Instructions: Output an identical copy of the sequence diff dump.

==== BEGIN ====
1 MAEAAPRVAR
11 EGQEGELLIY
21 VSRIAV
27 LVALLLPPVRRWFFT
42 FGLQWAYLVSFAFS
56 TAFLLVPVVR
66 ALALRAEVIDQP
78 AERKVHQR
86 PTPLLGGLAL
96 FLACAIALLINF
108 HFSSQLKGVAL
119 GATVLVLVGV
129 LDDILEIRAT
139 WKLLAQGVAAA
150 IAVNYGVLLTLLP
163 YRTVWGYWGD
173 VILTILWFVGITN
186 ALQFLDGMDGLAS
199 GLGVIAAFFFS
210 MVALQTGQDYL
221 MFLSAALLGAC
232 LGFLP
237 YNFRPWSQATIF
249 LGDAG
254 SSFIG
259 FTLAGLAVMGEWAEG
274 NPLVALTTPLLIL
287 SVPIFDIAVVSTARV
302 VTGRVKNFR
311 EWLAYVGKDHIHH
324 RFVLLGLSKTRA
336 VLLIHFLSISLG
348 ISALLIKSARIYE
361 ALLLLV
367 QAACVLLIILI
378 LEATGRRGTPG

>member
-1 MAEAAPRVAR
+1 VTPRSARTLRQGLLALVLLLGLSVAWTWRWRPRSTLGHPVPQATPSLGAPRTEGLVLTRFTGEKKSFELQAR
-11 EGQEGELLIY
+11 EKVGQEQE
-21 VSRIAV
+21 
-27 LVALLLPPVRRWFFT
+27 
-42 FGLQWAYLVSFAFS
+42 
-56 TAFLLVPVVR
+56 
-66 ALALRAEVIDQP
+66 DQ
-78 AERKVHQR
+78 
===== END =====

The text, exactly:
1 MAEAAPRVAR
11 EGQEGELLIY
21 VSRIAV
27 LVALLLPPVRRWFFT
42 FGLQWAYLVSFAFS
56 TAFLLVPVVR
66 ALALRAEVIDQP
78 AERKVHQR
86 PTPLLGGLAL
96 FLACAIALLINF
108 HFSSQLKGVAL
119 GATVLVLVGV
129 LDDILEIRAT
139 WKLLAQGVAAA
150 IAVNYGVLLTLLP
163 YRTVWGYWGD
173 VILTILWFVGITN
186 ALQFLDGMDGLAS
199 GLGVIAAFFFS
210 MVALQTGQDYL
221 MFLSAALLGAC
232 LGFLP
237 YNFRPWSQATIF
249 LGDAG
254 SSFIG
259 FTLAGLAVMGEWAEG
274 NPLVALTTPLLIL
287 SVPIFDIAVVSTARV
302 VTGRVKNFR
311 EWLAYVGKDHIHH
324 RFVLLGLSKTRA
336 VLLIHFLSISLG
348 ISALLIKSARIYE
361 ALLLLV
367 QAACVLLIILI
378 LEATGRRGTPG

>member
-1 MAEAAPRVAR
+1 VTPRSARTLRQGLLALVLLLGLSVAWTWRWRPRSTLGHPVPQATPSLGAPRTEGLVLTRFTGEKKSFELQAR
-11 EGQEGELLIY
+11 EKVGQEQE
-21 VSRIAV
+21 
-27 LVALLLPPVRRWFFT
+27 
-42 FGLQWAYLVSFAFS
+42 
-56 TAFLLVPVVR
+56 
-66 ALALRAEVIDQP
+66 DQ
-78 AERKVHQR
+78 